With the loco/tender links all in place, Bruce tidied up the footplate - replacing the wooden floorboards, and so on. He checked that the blow-down valve was turned off. With loco over a pit, he was able to clamber below and fit split pins to the securing pins in the three links. A group of Loco Dept chaps offered to connect up the hoses twixt loco and tender, so Bruce (being still in the pit) supervised, and indeed instructed them on how to do it. Having not been in a pit for many weeks, you just couldn’t get Bruce out of it! While down there, he partly dismantled the gland on the bottom of the vacuum cylinder, because he was not happy with the free movement of the piston therein. However, all seems reasonable, so he reassembled it again.

Bruce had machined a steam safety valve spacer for 4270, and in a spare moment or two he fitted that in place. Also, another important job that he did was to repair 2807’s footplate broom. A person who shall remain nameless (but happens to be the usual suspect) had attempted to use the broom to lift up one of the loco/tender links! It didn’t work …

There were other people here today! John T began with cleaning and fitting PTFE to the two valve chest end-covers. Having done so, he had to wait for others to finish (notably the measuring of the valve movements) before he could progress their fitting. So, John helped the boot scraper production team (i.e. me) by applying a primer coat to the six chairs in the container.

Having checked the weather forecast, I had decided to spend the morning needle-gunning and wire-brushing more chairs. Sure enough, rain interfered with play on schedule at 12.30.

Lots of small jobs were undertaken by individuals during the afternoon …

… but it took all five of us (plus assistance from a couple of Loco Dept chaps) to get the valve covers back on. They are quite heavy, and aligning the centre on the valve spindle plus the holes on their respective studs generally took three people for each one. Then the running boards could go back on in front of the valves.

The bushes at the front of the valve rods originally had no lubrication. In the light of experienced wear, we modified ours with a grease nipple. However, you can’t use grease where there is rather hot steam, so steam oil has to be applied. Squeezing this thick oil in, forced water droplets out around the spindle.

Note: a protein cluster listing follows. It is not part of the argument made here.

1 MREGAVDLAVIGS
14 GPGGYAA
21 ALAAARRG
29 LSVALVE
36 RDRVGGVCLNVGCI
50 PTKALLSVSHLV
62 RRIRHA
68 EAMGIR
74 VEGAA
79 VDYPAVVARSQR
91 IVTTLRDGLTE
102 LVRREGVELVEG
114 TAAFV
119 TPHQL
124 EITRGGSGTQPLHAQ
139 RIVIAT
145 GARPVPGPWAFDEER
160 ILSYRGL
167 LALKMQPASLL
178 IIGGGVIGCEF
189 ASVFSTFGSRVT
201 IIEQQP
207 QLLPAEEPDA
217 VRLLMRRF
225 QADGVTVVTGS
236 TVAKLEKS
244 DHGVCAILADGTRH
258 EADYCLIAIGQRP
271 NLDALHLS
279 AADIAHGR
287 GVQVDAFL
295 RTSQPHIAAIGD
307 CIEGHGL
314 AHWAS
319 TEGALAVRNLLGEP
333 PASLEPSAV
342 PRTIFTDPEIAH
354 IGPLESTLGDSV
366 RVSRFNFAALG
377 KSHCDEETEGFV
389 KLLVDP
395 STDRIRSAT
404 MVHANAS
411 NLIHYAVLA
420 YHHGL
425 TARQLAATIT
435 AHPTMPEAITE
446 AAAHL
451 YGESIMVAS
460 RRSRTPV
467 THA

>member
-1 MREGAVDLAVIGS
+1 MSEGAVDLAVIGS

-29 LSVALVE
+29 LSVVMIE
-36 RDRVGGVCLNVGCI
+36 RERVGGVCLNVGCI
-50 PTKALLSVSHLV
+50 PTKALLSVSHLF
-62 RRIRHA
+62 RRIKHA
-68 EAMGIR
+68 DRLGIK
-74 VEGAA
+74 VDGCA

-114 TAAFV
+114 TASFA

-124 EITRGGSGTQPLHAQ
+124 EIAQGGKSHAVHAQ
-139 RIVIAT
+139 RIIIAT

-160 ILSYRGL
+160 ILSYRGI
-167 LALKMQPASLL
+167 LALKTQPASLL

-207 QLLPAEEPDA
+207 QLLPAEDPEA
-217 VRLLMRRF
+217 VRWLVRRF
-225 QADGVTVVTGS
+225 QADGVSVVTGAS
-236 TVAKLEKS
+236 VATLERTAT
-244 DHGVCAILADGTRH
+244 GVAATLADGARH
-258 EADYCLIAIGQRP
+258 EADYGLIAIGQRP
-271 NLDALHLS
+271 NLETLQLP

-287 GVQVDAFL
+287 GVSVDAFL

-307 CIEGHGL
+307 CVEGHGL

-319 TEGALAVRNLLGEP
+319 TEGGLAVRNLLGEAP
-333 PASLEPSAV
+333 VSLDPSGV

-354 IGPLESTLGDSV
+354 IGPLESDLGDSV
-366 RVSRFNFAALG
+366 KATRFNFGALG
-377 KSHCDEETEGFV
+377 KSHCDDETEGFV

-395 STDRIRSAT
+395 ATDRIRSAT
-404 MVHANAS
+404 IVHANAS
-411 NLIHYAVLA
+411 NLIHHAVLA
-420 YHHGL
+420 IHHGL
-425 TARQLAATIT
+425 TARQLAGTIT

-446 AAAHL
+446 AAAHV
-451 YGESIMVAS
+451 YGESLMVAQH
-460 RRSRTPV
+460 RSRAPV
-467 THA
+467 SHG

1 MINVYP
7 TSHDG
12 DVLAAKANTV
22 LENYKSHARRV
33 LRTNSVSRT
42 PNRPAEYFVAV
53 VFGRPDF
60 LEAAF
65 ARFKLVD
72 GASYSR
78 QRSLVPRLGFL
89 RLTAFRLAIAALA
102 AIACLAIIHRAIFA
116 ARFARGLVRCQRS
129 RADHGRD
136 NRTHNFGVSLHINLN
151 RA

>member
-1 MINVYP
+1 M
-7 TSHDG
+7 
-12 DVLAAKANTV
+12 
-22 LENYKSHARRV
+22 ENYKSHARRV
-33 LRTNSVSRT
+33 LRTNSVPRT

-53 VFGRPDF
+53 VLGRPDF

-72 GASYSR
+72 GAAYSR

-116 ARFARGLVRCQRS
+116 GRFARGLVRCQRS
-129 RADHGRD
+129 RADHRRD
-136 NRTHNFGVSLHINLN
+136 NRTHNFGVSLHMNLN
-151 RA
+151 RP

Finally, the ‘nose’ goes back on over the end of the spindle.

We won’t fit the cladding around the cylinders or valves until after the steam test, otherwise you can’t see if and from where any steam might be leaking.

It is currently planned to light warming fires in all four locos on Wednesday, and to carry out initial steam testing on Thursday. That could give us Friday in which to tighten things (if necessary), but possibly not to fix things, because the loco will still be a tad warm.

At the end of the day, Loco Dept chaps began filling her up with water. A pump takes RO(1) water from the tank and pumps it up the injector overflow pipe. The water is forced through the injector and out along what is the ‘normal’ water flow path. So, it travels through the pipework, up around the boiler and into it via the clack valves on top.

There was no water level showing in the gauge glass at end of play. Filling may continue on Sunday.

I had put the shovel plate back in position on the floor of the tender ready for coaling-up on or before Wednesday.

Although the loco is in effect fit for a steam test, there is still one problem: the new brake blocks have not yet been delivered. So, there’s no chuffing up and down yet! I believe these are due to arrive on Wednesday, but if the worst comes to, we’ll fit the old ones back on temporarily.

(1) Reverse Osmosis (RO) is a water purification technology that uses a semi-permeable membrane to remove ions, molecules, and larger particles from the water, making it less damaging to the boiler.


Sunday, 19 February 2017